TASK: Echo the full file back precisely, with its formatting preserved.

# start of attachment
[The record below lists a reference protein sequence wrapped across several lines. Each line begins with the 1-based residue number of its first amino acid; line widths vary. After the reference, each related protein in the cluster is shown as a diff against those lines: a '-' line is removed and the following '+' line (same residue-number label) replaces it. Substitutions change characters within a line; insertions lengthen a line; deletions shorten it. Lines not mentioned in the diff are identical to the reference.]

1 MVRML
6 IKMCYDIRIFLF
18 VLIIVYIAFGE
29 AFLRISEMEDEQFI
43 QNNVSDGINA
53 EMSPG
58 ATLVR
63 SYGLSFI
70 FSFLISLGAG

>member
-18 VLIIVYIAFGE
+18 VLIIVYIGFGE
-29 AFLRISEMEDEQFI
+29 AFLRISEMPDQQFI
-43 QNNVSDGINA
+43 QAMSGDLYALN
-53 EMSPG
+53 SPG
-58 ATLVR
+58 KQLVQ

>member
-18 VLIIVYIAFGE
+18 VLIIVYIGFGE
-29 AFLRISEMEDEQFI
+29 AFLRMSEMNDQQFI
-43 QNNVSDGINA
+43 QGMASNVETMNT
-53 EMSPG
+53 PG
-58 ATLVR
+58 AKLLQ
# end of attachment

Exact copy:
[The record below lists a reference protein sequence wrapped across several lines. Each line begins with the 1-based residue number of its first amino acid; line widths vary. After the reference, each related protein in the cluster is shown as a diff against those lines: a '-' line is removed and the following '+' line (same residue-number label) replaces it. Substitutions change characters within a line; insertions lengthen a line; deletions shorten it. Lines not mentioned in the diff are identical to the reference.]

1 MVRML
6 IKMCYDIRIFLF
18 VLIIVYIAFGE
29 AFLRISEMEDEQFI
43 QNNVSDGINA
53 EMSPG
58 ATLVR
63 SYGLSFI
70 FSFLISLGAG

>member
-18 VLIIVYIAFGE
+18 VLIIVYIGFGE
-29 AFLRISEMEDEQFI
+29 AFLRISEMPDQQFI
-43 QNNVSDGINA
+43 QAMSGDLYALN
-53 EMSPG
+53 SPG
-58 ATLVR
+58 KQLVQ

>member
-18 VLIIVYIAFGE
+18 VLIIVYIGFGE
-29 AFLRISEMEDEQFI
+29 AFLRMSEMNDQQFI
-43 QNNVSDGINA
+43 QGMASNVETMNT
-53 EMSPG
+53 PG
-58 ATLVR
+58 AKLLQ